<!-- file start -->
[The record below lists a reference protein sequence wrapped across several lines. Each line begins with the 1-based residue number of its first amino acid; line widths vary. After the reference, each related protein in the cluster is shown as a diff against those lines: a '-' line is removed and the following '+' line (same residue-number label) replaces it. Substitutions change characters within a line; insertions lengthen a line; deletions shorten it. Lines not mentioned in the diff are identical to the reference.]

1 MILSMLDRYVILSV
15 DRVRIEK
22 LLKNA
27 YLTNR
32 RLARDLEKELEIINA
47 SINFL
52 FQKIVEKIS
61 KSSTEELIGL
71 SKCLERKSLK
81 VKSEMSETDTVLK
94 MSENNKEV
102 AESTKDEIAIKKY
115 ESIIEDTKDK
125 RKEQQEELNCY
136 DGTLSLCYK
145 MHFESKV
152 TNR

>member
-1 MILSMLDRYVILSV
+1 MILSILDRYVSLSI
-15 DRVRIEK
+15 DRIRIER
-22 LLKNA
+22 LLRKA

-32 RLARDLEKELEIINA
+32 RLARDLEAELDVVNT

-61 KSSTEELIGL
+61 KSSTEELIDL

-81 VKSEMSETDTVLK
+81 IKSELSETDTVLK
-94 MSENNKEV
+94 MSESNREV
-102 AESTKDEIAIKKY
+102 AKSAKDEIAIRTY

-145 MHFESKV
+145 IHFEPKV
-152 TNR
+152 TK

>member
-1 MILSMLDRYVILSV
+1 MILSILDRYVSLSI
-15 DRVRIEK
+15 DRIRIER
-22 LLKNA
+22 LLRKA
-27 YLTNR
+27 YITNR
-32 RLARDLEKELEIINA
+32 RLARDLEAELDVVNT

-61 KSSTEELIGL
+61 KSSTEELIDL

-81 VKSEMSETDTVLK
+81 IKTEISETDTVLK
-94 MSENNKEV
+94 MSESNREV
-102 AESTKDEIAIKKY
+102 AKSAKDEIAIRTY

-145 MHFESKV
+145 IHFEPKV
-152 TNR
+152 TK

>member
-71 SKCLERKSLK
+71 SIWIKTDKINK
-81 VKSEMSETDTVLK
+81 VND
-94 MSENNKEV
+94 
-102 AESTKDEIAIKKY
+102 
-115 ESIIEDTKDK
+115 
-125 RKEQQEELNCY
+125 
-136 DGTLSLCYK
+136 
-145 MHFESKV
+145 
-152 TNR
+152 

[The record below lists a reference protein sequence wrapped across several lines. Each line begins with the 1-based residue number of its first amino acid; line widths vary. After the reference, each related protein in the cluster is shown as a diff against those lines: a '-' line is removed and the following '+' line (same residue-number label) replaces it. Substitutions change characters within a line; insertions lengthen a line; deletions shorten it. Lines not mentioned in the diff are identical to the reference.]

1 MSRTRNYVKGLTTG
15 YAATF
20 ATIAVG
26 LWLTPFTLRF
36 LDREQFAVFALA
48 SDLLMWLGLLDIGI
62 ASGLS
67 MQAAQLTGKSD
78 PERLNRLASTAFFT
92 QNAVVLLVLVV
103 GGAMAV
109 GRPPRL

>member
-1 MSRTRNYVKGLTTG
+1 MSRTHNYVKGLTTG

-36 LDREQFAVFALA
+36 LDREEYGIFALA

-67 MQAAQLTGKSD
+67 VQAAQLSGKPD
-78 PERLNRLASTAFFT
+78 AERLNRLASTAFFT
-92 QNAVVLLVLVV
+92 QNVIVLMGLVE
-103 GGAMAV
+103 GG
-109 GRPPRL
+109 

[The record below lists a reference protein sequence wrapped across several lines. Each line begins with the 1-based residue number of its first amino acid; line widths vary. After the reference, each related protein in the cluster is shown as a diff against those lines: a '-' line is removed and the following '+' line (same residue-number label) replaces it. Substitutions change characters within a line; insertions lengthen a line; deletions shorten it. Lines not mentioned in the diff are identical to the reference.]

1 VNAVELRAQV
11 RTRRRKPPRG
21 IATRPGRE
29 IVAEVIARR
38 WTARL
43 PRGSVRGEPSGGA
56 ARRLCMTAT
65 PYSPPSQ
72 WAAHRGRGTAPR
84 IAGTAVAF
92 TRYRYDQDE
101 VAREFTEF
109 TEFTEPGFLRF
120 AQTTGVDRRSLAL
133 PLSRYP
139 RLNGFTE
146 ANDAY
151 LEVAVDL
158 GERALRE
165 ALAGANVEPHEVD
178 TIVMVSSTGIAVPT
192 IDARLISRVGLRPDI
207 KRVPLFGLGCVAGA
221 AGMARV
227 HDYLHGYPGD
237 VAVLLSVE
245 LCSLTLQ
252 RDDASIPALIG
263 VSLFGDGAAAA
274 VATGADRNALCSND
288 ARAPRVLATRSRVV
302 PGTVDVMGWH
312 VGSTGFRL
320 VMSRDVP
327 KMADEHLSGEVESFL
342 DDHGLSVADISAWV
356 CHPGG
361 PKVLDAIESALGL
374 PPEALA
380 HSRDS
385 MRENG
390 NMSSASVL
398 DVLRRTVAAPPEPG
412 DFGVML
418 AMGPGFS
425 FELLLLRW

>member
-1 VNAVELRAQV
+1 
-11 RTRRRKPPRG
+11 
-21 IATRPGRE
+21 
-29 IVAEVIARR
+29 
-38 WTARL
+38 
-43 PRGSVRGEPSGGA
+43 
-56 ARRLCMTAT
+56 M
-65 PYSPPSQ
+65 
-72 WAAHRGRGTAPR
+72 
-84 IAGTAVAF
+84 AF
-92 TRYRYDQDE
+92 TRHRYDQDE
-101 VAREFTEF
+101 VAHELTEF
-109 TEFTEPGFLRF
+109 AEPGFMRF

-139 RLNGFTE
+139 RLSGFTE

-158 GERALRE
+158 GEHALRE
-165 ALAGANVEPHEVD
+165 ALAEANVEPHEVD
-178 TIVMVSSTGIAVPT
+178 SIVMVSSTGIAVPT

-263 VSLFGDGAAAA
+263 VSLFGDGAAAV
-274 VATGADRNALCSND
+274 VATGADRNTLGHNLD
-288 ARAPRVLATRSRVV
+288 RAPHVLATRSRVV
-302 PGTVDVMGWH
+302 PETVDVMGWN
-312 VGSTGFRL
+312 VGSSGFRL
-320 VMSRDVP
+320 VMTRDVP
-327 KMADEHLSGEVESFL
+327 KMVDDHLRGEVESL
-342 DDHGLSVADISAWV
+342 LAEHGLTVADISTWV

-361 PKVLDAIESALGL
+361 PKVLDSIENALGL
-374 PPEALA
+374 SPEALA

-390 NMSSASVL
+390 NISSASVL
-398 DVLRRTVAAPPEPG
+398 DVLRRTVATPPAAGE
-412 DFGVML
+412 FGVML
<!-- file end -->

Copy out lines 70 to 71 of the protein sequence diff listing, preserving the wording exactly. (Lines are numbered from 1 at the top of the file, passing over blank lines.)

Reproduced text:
-102 AESTKDEIAIKKY
+102 